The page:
Iris Garrelfs is an artist working on the cusp of music, art and sociology. Her practice includes fixed media, installation, improvised performance and has been included in major institutions worldwide, for example Tate Britain, National Gallery, Visiones Sonores Mexico, MC Gallery New York. Several of her works have just been nominated for the British Composer of the Year Award (Sonic Art).
Elsewhere she is the commissioning editor of the online journal Reflections on Process in Sound and the co-curator and director of Sprawl, a London based experimental music organisation. Iris has a PhD in Sound Art from University of the Arts London where she also works as a researcher and lecturer.
She is interested in modes of listening as a way of connecting to the world, exploring interrelatedness, patterns and interaction through performances, mixed media projects, and recordings. As a result she focuses on working with site. However, her approach to site-specificity does not mean work is created for a particular locale, nor does the work represent a place, but rather, it is a response to it. She includes people in my understanding of place, people who, through their ideas or presence, participate in creating it. And so Iris’ responses are not an investigation of the geographical, historic or sociological aspects of site, but rather, it is a poetic evocation of presence on the one hand and presence within a space or situation on the other.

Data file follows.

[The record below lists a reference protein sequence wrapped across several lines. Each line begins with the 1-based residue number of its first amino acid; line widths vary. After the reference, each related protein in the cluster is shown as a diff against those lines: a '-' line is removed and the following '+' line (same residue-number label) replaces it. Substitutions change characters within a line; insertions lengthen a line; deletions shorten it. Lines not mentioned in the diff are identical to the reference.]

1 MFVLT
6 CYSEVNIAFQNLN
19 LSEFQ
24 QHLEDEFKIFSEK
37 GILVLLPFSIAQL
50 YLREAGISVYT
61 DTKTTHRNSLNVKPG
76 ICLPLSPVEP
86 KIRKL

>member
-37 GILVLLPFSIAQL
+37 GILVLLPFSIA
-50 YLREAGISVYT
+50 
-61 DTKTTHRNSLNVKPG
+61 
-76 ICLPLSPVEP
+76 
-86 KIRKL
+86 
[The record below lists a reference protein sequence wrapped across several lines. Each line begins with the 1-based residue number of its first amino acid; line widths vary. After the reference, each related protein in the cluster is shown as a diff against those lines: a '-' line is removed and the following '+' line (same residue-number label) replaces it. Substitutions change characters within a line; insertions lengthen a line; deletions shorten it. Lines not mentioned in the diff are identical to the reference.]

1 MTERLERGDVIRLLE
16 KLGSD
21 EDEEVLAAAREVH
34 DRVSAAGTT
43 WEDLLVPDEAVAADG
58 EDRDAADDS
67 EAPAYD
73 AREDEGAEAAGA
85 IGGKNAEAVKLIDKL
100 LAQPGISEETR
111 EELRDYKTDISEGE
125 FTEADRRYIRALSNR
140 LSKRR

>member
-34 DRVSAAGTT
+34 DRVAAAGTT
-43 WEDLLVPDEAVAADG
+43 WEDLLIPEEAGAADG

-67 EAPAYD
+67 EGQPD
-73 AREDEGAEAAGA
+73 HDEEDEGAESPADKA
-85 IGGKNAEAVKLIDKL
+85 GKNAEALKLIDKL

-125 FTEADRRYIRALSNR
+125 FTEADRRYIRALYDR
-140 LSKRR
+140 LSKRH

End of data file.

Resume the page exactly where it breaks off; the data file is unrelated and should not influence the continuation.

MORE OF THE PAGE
Garrelfs is a composer/performer intrigued by change, fascinated with voices and definitely enamoured by technology. As one of the pioneers of digitally augmented vocal performance, Iris often uses her voice as raw material, which she transmutes into machine noises, choral works or pulverised “into granules of electroacoustic babble and glitch, generating animated dialogues between innate human expressiveness and the overt artifice of digital processing” as the Wire Magzine put it.